Land Management Systems: Major Software Development Does Not Meet BLM's Business Needs

AIMD-99-135 Published: Apr 30, 1999. Publicly Released: Apr 30, 1999.
Jump To:
Skip to Highlights

GAO recommended actions it believes the Bureau of Land Management (BLM) should take to improve its efforts to develop and deploy its Automated Land and Mineral Record System (ALMRS).

Skip to Recommendations


Recommendations for Executive Action

Agency Affected Recommendation Status
Department of the Interior The Secretary of the Interior should ensure that BLM thoroughly analyzes the ALMRS Initial Operating Capability (IOC) software, reported to cost more than $67 million, to determine whether it can be cost-beneficially modified to meet the bureau's needs. This analysis should be part of an overall effort to identify and assess all viable alternatives, including: (1) modifying ALMRS IOC software; (2) modifying existing land and recordation systems; (3) acquiring commercial, off-the-shelf software; or (4) developing new systems. The alternatives analysis should clearly identify the risks, costs, and benefits of each alternative, and should be performed only after BLM is assured that it has fully verified its business requirements.
Closed – Implemented
In fiscal year 2003, BLM reported that it completed its analysis of ALMRS IOC software. BLM found that it could salvage and use (1) portions of the ALMRS specifications including entity relationship diagrams (land), process specifications, design constraints, data element reports, data element domain values, data structure report, data entity report, relationship report, land portfolio, spatial rules, land hierarchies and associations matrix, (2) ALMRS Release 2 spatial specifications, (3) the documentation change request/requirement change proposal database and supporting documentation, (4) geographic coordinate data base requirements and portions of the GCDB software built for ALMRS, and (5) ALMRS data conversion specifications for land.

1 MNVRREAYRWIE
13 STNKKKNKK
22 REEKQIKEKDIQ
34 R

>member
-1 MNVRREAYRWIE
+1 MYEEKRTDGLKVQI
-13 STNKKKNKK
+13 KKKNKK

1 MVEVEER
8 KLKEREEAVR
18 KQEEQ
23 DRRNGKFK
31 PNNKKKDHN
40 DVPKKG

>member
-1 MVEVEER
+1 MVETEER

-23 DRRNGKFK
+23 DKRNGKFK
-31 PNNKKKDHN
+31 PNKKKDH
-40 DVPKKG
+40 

Department of the Interior The Secretary of the Interior should ensure that BLM assesses and strengthens its investment management practices to help avoid future problems. The Clinger-Cohen Act of 1996 seeks to maximize the return on investments in information systems by requiring agencies to institute sound capital investment decision making. Under the act, agencies must design and implement a process for maximizing the value and assessing and managing the risks of information technology acquisitions. The act also requires agencies to: (1) assess the knowledge and skills of their executive and management staff to meet agencies' information resources management requirements, and take steps to rectify any deficiencies; and (2) develop, maintain, and facilitate the implementation of a sound and integrated information technology architecture. Effectively enforcing a sound information technology architecture to guide and constrain a modernization program can preclude inconsistent systems design and development decisions, suboptimal performance, and excessive cost.
Closed – Implemented